Obscure Music Monday: Dett's Cinnamon Grove
Robert Nathaniel Dett (Oct. 11, 1882 - Oct. 2, 1943) was a composer, pianist, organist, and professor of music. Born in Ontario, Canada, he showed interest in music at a young age, and began piano lessons at five years old. The family moved to New York around the time Dett was ten years old, and a few years later he was playing piano for his church. He would later on study at the Oliver Willis Halstead Conservatory of Music, and continued studying piano at the Lockport Conservatory, before eventually attend the Curtis Institute of Music. At Curtis, Dett was introduced to the idea of using spirituals in classical music, like in the music of Antonin Dvorak. The music Dett heard reminded him of spirituals he'd learned from his grandmother, and he'd later on integrate folksongs and spirituals in to his music.
One Dett's later works is a four-movement work for piano, Cinnamon Grove. Written in 1928, it alludes to Dett's interest in poetry, as the first three movements are prefaced with some lines of poetry. In the first movement, Moderato molto grazioso ma con moto, he cites a few lines from John Donne's The Dream.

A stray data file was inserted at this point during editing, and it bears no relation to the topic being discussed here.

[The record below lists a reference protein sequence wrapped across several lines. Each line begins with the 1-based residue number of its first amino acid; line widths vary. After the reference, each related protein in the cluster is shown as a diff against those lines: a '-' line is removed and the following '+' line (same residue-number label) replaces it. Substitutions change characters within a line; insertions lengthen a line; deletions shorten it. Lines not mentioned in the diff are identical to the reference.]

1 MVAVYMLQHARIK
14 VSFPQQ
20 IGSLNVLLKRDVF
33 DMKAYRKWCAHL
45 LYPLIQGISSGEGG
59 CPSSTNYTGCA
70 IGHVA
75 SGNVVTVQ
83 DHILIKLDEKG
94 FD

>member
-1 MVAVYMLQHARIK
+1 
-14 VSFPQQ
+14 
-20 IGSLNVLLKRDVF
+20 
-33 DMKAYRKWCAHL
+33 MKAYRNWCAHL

Dear Love, for nothing less than thee
Would I have broke this happy dream.
This movement is dreamy (unsurprisingly) with some hints of Impressionism in the harmonies.
In movement two, Adagio cantabile, the mood is peaceful and the writing rich. It's prefaced by Rabindranath's poem Gitanjali.
When thou commandest me to sing
it seems that my heart would break
with pride; and I look to thy face,
and tears come to my eyes.
The third movement, Ritmo moderato e con sentiment – Quasi Gavotte, is ever-moving, with driving themes throughout. A few lines from Henry Wadsworth Longfellow's poem Epimetheus preface it.
Have I dreamed? or was it real,
What I saw as in a vision.
When to marched hymeneal
In the land of the ideal
Moved my thought o'er Fields Elysian?
In the final movement, Allegretto, there are musical quotes from two spirituals from Dett’s 1927 volume of choral settings: Oh, the Winter’ll Soon Be Over and Run to Jesus. It's cheerful, and full of hope, with some boisterous moments throughout.
Thankfully there's a recording of this fantastic work for you to enjoy!